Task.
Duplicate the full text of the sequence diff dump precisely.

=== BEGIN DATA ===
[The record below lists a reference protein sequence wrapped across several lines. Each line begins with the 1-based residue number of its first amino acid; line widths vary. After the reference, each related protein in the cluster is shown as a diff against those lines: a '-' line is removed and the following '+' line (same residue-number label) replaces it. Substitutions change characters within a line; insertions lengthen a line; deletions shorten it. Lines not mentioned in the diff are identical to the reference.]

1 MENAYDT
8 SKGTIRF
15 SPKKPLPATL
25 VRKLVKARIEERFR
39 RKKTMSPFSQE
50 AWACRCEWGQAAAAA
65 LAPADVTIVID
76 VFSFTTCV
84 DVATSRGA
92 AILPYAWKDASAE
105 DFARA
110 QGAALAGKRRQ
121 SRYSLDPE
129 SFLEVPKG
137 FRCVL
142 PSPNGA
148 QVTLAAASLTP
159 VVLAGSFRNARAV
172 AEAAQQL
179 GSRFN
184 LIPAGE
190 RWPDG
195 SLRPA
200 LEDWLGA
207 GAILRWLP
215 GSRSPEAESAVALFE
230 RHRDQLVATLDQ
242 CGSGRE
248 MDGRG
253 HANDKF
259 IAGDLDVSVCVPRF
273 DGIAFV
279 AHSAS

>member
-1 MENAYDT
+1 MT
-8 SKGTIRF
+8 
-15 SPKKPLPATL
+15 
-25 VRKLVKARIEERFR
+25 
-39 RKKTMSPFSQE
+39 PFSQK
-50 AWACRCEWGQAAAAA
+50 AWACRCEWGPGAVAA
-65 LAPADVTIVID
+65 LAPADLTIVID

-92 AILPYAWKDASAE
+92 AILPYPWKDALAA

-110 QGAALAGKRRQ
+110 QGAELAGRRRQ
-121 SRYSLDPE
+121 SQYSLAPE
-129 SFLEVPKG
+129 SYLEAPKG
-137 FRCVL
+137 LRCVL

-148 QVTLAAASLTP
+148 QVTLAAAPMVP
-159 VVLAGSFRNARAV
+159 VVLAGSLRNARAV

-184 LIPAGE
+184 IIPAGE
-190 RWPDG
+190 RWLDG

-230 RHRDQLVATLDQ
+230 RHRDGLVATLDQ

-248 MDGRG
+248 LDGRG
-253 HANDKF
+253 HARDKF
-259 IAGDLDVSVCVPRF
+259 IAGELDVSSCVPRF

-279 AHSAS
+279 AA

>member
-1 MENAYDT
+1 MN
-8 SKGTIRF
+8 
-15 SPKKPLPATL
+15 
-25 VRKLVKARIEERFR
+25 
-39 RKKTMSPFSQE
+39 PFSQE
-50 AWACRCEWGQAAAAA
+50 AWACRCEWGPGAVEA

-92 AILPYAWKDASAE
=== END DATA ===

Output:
[The record below lists a reference protein sequence wrapped across several lines. Each line begins with the 1-based residue number of its first amino acid; line widths vary. After the reference, each related protein in the cluster is shown as a diff against those lines: a '-' line is removed and the following '+' line (same residue-number label) replaces it. Substitutions change characters within a line; insertions lengthen a line; deletions shorten it. Lines not mentioned in the diff are identical to the reference.]

1 MENAYDT
8 SKGTIRF
15 SPKKPLPATL
25 VRKLVKARIEERFR
39 RKKTMSPFSQE
50 AWACRCEWGQAAAAA
65 LAPADVTIVID
76 VFSFTTCV
84 DVATSRGA
92 AILPYAWKDASAE
105 DFARA
110 QGAALAGKRRQ
121 SRYSLDPE
129 SFLEVPKG
137 FRCVL
142 PSPNGA
148 QVTLAAASLTP
159 VVLAGSFRNARAV
172 AEAAQQL
179 GSRFN
184 LIPAGE
190 RWPDG
195 SLRPA
200 LEDWLGA
207 GAILRWLP
215 GSRSPEAESAVALFE
230 RHRDQLVATLDQ
242 CGSGRE
248 MDGRG
253 HANDKF
259 IAGDLDVSVCVPRF
273 DGIAFV
279 AHSAS

>member
-1 MENAYDT
+1 MT
-8 SKGTIRF
+8 
-15 SPKKPLPATL
+15 
-25 VRKLVKARIEERFR
+25 
-39 RKKTMSPFSQE
+39 PFSQK
-50 AWACRCEWGQAAAAA
+50 AWACRCEWGPGAVAA
-65 LAPADVTIVID
+65 LAPADLTIVID

-92 AILPYAWKDASAE
+92 AILPYPWKDALAA

-110 QGAALAGKRRQ
+110 QGAELAGRRRQ
-121 SRYSLDPE
+121 SQYSLAPE
-129 SFLEVPKG
+129 SYLEAPKG
-137 FRCVL
+137 LRCVL

-148 QVTLAAASLTP
+148 QVTLAAAPMVP
-159 VVLAGSFRNARAV
+159 VVLAGSLRNARAV

-184 LIPAGE
+184 IIPAGE
-190 RWPDG
+190 RWLDG

-230 RHRDQLVATLDQ
+230 RHRDGLVATLDQ

-248 MDGRG
+248 LDGRG
-253 HANDKF
+253 HARDKF
-259 IAGDLDVSVCVPRF
+259 IAGELDVSSCVPRF

-279 AHSAS
+279 AA

>member
-1 MENAYDT
+1 MN
-8 SKGTIRF
+8 
-15 SPKKPLPATL
+15 
-25 VRKLVKARIEERFR
+25 
-39 RKKTMSPFSQE
+39 PFSQE
-50 AWACRCEWGQAAAAA
+50 AWACRCEWGPGAVEA

-92 AILPYAWKDASAE